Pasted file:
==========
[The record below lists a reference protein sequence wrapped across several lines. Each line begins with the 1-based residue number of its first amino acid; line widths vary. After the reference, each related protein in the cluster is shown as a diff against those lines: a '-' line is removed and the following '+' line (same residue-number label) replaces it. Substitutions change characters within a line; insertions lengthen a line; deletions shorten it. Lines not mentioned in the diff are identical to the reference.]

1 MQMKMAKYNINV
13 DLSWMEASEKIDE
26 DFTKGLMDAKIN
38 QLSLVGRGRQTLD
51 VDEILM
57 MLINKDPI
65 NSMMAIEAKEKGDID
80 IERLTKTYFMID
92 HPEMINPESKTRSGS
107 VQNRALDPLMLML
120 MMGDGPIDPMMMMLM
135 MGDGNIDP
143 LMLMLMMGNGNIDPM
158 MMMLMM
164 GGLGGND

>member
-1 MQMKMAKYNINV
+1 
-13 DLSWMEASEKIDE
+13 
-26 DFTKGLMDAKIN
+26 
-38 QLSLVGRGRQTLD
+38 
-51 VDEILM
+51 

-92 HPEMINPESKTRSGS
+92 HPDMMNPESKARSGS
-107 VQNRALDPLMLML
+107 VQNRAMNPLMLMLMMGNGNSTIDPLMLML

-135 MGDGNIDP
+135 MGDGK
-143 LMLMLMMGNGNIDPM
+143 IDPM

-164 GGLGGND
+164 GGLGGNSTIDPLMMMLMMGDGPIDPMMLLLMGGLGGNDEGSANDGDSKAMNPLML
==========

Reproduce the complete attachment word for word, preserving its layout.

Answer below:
[The record below lists a reference protein sequence wrapped across several lines. Each line begins with the 1-based residue number of its first amino acid; line widths vary. After the reference, each related protein in the cluster is shown as a diff against those lines: a '-' line is removed and the following '+' line (same residue-number label) replaces it. Substitutions change characters within a line; insertions lengthen a line; deletions shorten it. Lines not mentioned in the diff are identical to the reference.]

1 MQMKMAKYNINV
13 DLSWMEASEKIDE
26 DFTKGLMDAKIN
38 QLSLVGRGRQTLD
51 VDEILM
57 MLINKDPI
65 NSMMAIEAKEKGDID
80 IERLTKTYFMID
92 HPEMINPESKTRSGS
107 VQNRALDPLMLML
120 MMGDGPIDPMMMMLM
135 MGDGNIDP
143 LMLMLMMGNGNIDPM
158 MMMLMM
164 GGLGGND

>member
-1 MQMKMAKYNINV
+1 
-13 DLSWMEASEKIDE
+13 
-26 DFTKGLMDAKIN
+26 
-38 QLSLVGRGRQTLD
+38 
-51 VDEILM
+51 

-92 HPEMINPESKTRSGS
+92 HPDMMNPESKARSGS
-107 VQNRALDPLMLML
+107 VQNRAMNPLMLMLMMGNGNSTIDPLMLML

-135 MGDGNIDP
+135 MGDGK
-143 LMLMLMMGNGNIDPM
+143 IDPM

-164 GGLGGND
+164 GGLGGNSTIDPLMMMLMMGDGPIDPMMLLLMGGLGGNDEGSANDGDSKAMNPLML